Wednesday, September 26, 2018 | Heroy Hall #153, 3225 Daniel Avenue, SMU | 12 noon to 1 pm | No registration necessary.
From 1942 to 1964, the U.S. and Mexico partnered to bring men from Mexico to work in the fields of the United States. Because not all men qualified for the program, many opted to travel north on their own, hoping to find work. This unsanctioned migration transformed border enforcement on both sides of the border and, for the first time, the U.S. built fences on the international boundary to control the movement of people. But because the program was only open to men, scholars typically focus on the role of male migration in the making of the border control apparatus. This talk will highlight the centrality of women to the early escalation of border enforcement and note the highly gendered nature of fence construction on the U.S.-Mexico divide.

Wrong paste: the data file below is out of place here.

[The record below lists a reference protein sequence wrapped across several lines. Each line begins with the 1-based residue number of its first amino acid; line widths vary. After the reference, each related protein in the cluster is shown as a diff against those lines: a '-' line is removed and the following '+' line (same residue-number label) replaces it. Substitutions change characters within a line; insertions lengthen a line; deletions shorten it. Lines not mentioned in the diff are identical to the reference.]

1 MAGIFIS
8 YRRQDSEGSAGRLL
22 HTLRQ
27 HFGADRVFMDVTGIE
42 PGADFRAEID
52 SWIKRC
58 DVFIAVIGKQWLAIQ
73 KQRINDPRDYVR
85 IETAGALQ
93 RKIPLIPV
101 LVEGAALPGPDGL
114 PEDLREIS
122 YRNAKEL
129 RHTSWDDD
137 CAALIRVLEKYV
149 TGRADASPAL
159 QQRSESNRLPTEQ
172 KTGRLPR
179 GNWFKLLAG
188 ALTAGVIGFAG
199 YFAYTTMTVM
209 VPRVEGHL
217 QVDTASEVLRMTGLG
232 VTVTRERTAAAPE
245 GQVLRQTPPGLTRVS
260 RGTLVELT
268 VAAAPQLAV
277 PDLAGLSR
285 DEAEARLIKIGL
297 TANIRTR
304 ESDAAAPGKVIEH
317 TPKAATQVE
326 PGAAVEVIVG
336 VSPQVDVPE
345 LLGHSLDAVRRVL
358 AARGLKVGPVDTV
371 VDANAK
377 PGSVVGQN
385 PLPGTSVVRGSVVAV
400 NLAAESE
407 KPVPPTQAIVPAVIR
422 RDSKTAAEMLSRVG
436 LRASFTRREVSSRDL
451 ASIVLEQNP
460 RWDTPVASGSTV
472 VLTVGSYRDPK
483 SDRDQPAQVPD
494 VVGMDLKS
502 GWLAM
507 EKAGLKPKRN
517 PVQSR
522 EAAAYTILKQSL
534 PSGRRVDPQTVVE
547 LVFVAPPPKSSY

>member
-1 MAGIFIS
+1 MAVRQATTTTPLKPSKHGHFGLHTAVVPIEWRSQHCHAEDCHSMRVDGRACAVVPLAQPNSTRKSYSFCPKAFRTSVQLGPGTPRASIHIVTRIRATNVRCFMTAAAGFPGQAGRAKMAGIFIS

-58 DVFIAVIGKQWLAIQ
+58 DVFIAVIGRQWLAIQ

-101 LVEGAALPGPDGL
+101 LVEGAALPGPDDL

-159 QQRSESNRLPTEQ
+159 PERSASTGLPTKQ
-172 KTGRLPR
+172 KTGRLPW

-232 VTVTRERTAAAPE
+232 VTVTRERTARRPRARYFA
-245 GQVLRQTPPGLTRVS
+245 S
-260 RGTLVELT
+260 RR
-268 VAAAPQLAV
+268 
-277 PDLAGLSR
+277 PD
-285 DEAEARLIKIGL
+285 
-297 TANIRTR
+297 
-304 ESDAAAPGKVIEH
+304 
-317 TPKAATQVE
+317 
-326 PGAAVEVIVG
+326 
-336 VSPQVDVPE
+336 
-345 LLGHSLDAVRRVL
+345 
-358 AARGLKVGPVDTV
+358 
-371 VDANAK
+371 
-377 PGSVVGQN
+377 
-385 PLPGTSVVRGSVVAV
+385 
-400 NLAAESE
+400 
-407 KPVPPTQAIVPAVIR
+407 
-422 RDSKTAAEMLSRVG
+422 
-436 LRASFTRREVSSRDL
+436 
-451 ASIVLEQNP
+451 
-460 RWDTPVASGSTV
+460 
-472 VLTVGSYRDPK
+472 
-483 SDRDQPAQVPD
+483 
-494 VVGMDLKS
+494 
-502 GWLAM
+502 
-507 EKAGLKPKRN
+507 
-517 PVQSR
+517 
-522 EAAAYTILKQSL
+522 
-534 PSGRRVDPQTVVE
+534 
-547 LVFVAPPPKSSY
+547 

Mary E. Mendoza is this year’s David J. Weber Fellow. She is an Assistant Professor of History and Latinx Studies at Penn State University, and a Nancy Weiss Malkiel Scholar for the Woodrow Wilson Foundation. She received her B.A. from Middlebury College, an M.A. in U.S. History from American University, and an M.A. and Ph.D. from the University of California, Davis in 2012 and 2015. Her work focuses on the intersections between environmental and borderlands history and she teaches courses on modern U.S. history, race in the American West, environmental history, Chicano history, and borderlands history. Mary’s current book project which she will further during her fellowship year, Unnatural Border: Race and Environment at the U.S.-Mexico Divide, explores the intersections between the natural and built environments along the U.S.-Mexico border.
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